In addition to understanding the financial health of a potential insurer, there are many other factors physicians should consider when deciding on a medical malpractice insurance policy. These factors could make a difference in how a claim is defended, how much protection is available, types of coverage offered in the policy, and many other things.
Consent to Settle: The insurance company must obtain the written permission of the insured physician prior to making any settlement with a plaintiff, if there is a consent to settle clause in favor of the insured in the policy. If there is no consent to settle clause, then the insurance company has the power to settle a claim as it sees fit, without the consent of the policyholder.
Cyber liability: These days, many, if not most, medical malpractice insurance policies include some level of supplementary cyber liability coverage in their policy endorsements. Cyber liability coverage attached to a malpractice insurance policy usually provides a limited amount of protection, separate from the medical malpractice insurance limit of liability. With both patient health data and other personal information stored in electronic health records, hospitals, health care facilities and even individual physician practices are all vulnerable to data breaches and attacks. Physicians should pay attention to the level of supplementary cyber liability coverage offered as part of the policy. Physician practices may want to consider purchasing additional cyber liability coverage to make sure they are protected in the event of a large data breach or other cyber-attack, as the supplementary coverage provided may not be adequate.
Death/Disability/Retirement: Free Tail Coverage Provisions: Medical malpractice insurance policies can vary greatly in their provisions in the event of death, disability and retirement. Many policies will offer benefits like free tail coverage automatically upon death and disability (depending on the nature of the disability), but there may be restrictions at retirement based on age and length of time with the insurance company. Especially for physicians who are considering retirement, these provisions can be very important and can influence when a physician is best able to retire with free tail coverage.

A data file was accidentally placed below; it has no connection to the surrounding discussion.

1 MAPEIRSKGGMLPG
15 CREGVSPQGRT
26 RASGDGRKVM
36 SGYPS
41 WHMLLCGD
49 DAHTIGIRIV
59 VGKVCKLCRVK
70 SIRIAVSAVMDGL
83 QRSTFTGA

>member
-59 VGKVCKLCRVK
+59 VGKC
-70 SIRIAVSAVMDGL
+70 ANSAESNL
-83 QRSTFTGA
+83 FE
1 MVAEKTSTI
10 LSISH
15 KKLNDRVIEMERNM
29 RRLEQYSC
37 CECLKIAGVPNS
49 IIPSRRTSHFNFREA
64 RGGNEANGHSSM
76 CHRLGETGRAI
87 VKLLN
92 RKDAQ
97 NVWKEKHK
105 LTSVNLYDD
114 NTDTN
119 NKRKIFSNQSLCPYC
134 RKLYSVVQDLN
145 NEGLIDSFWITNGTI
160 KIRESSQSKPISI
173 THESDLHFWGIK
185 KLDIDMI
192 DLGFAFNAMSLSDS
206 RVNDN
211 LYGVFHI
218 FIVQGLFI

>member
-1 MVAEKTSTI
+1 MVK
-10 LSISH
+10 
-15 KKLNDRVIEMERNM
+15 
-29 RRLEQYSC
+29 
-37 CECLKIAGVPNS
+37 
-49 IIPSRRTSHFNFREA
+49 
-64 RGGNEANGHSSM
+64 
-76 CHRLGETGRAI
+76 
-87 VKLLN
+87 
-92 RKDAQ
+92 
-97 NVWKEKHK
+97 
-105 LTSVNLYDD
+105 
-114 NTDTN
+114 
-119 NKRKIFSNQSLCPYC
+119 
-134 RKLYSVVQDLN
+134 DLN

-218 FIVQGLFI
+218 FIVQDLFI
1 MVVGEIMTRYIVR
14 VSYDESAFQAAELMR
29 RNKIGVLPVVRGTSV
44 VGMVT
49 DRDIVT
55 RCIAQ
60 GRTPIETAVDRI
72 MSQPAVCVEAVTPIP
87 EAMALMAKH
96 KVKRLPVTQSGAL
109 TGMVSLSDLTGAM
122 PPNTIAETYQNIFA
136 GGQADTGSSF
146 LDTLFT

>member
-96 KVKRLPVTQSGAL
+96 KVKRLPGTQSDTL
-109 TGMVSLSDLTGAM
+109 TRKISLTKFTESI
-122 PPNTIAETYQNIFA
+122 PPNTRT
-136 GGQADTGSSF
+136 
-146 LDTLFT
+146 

Defense Costs: The cost of defending a claim, including legal fees, court costs, attorney fees and expert witness fees. Defense costs can either be ‘inside’ or ‘outside’ the limits of liability for the policy, which is an important difference. If defense costs are inside the limits, then the cost of defending the claim is subtracted from the total amount of liability coverage available. For example, if a policy provides $1,000,000 in liability coverage and the defense cost is $150,000, then there would only be $850,000 left to pay for any settlement or judgement. If defense costs are ‘outside’ the limits of liability, then the cost of defending the claim will not reduce the amount of coverage, meaning that the full $1,000,000 would still be available to payout any settlement or judgement and the $150,000 in defense costs is assumed by the insurance carrier. Defense costs outside the limits of liability can be unlimited or capped with their own separate limit. For the insured, it is better to have unlimited defense costs outside the limits of liability.
Exclusions: A statement of specific items that an insurance policy will not cover. Physicians should understand the exclusions in their policy and be aware of claims or allegations their policy will not cover. For example, it is common for some policies to exclude any duties carried out as a Medical Director, which can be covered under a separate policy. Another common exclusion is payment for settlements or judgements for claims of sexual misconduct.
Incident Reporting: An adverse outcome or event that may become a claim. Some insurance policies will allow an incident to be reported to the insurance company as a potential claim prior to any suit actually being filed. Early reporting of an incident before it can become a claim may allow for intervention before an actual suit is filed against the healthcare provider.